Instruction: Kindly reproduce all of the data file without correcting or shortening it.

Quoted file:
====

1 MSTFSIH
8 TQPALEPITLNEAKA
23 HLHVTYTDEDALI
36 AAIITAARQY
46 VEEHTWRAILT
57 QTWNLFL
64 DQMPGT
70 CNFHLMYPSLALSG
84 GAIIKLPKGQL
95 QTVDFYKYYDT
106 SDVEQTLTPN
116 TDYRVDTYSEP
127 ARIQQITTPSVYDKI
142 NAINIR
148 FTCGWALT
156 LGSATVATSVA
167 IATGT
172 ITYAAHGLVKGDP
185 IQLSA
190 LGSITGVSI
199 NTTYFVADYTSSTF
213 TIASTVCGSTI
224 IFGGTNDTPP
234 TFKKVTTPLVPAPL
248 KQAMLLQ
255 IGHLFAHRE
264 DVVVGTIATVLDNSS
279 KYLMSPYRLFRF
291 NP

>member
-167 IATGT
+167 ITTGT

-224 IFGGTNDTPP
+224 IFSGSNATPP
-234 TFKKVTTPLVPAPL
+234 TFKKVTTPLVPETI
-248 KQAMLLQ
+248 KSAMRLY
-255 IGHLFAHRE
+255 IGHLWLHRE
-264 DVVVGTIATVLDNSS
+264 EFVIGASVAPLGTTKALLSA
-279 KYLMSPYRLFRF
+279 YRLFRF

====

1 MSTFSIH
8 TQPALEPITLNEAKA
23 HLHVTYTDEDALI
36 AAIITAARQY
46 VEEHTWRAILT
57 QTWNLFL
64 DQMPGT
70 CNFHLMYPSLALSG
84 GAIIKLPKGQL
95 QTVDFYKYYDT
106 SDVEQTLTPN
116 TDYRVDTYSEP
127 ARIQQITTPSVYDKI
142 NAINIR
148 FTCGWALT
156 LGSATVATSVA
167 IATGT
172 ITYAAHGLVKGDP
185 IQLSA
190 LGSITGVSI
199 NTTYFVADYTSSTF
213 TIASTVCGSTI
224 IFGGTNDTPP
234 TFKKVTTPLVPAPL
248 KQAMLLQ
255 IGHLFAHRE
264 DVVVGTIATVLDNSS
279 KYLMSPYRLFRF
291 NP

>member
-167 IATGT
+167 ITTGT

-224 IFGGTNDTPP
+224 IFSGSNATPP
-234 TFKKVTTPLVPAPL
+234 TFKKVTTPLVPETI
-248 KQAMLLQ
+248 KSAMRLY
-255 IGHLFAHRE
+255 IGHLWLHRE
-264 DVVVGTIATVLDNSS
+264 EFVIGASVAPLGTTKALLSA
-279 KYLMSPYRLFRF
+279 YRLFRF